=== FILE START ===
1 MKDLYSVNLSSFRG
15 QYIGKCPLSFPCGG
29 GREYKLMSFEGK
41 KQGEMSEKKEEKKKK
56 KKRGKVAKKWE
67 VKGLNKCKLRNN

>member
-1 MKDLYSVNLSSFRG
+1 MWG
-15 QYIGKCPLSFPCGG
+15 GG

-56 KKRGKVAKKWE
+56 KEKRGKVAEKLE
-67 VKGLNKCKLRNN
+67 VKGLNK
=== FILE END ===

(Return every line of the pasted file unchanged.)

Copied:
1 MKDLYSVNLSSFRG
15 QYIGKCPLSFPCGG
29 GREYKLMSFEGK
41 KQGEMSEKKEEKKKK
56 KKRGKVAKKWE
67 VKGLNKCKLRNN

>member
-1 MKDLYSVNLSSFRG
+1 MWG
-15 QYIGKCPLSFPCGG
+15 GG

-56 KKRGKVAKKWE
+56 KEKRGKVAEKLE
-67 VKGLNKCKLRNN
+67 VKGLNK